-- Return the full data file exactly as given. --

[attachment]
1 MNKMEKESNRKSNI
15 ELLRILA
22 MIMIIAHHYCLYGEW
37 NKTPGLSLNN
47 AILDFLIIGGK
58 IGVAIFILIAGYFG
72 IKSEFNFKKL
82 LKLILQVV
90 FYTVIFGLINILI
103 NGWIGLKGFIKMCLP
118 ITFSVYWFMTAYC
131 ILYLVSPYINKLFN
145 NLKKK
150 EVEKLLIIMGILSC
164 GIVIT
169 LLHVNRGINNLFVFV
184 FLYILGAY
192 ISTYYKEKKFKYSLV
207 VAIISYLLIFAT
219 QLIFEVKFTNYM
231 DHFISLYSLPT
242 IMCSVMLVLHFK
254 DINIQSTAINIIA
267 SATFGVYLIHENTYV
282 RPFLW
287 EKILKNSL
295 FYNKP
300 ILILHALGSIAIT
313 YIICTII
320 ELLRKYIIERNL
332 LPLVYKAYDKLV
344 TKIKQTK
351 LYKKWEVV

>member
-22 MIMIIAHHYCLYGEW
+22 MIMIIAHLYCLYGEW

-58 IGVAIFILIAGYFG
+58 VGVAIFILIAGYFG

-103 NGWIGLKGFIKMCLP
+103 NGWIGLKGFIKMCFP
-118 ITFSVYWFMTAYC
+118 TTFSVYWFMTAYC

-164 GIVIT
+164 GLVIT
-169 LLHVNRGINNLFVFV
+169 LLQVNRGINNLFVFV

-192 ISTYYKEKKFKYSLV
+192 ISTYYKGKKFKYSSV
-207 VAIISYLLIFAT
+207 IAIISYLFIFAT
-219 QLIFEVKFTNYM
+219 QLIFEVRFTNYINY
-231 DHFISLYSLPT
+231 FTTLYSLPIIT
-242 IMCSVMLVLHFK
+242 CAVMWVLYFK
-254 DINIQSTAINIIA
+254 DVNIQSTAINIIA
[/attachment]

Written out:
1 MNKMEKESNRKSNI
15 ELLRILA
22 MIMIIAHHYCLYGEW
37 NKTPGLSLNN
47 AILDFLIIGGK
58 IGVAIFILIAGYFG
72 IKSEFNFKKL
82 LKLILQVV
90 FYTVIFGLINILI
103 NGWIGLKGFIKMCLP
118 ITFSVYWFMTAYC
131 ILYLVSPYINKLFN
145 NLKKK
150 EVEKLLIIMGILSC
164 GIVIT
169 LLHVNRGINNLFVFV
184 FLYILGAY
192 ISTYYKEKKFKYSLV
207 VAIISYLLIFAT
219 QLIFEVKFTNYM
231 DHFISLYSLPT
242 IMCSVMLVLHFK
254 DINIQSTAINIIA
267 SATFGVYLIHENTYV
282 RPFLW
287 EKILKNSL
295 FYNKP
300 ILILHALGSIAIT
313 YIICTII
320 ELLRKYIIERNL
332 LPLVYKAYDKLV
344 TKIKQTK
351 LYKKWEVV

>member
-22 MIMIIAHHYCLYGEW
+22 MIMIIAHLYCLYGEW

-58 IGVAIFILIAGYFG
+58 VGVAIFILIAGYFG

-103 NGWIGLKGFIKMCLP
+103 NGWIGLKGFIKMCFP
-118 ITFSVYWFMTAYC
+118 TTFSVYWFMTAYC

-164 GIVIT
+164 GLVIT
-169 LLHVNRGINNLFVFV
+169 LLQVNRGINNLFVFV

-192 ISTYYKEKKFKYSLV
+192 ISTYYKGKKFKYSSV
-207 VAIISYLLIFAT
+207 IAIISYLFIFAT
-219 QLIFEVKFTNYM
+219 QLIFEVRFTNYINY
-231 DHFISLYSLPT
+231 FTTLYSLPIIT
-242 IMCSVMLVLHFK
+242 CAVMWVLYFK
-254 DINIQSTAINIIA
+254 DVNIQSTAINIIA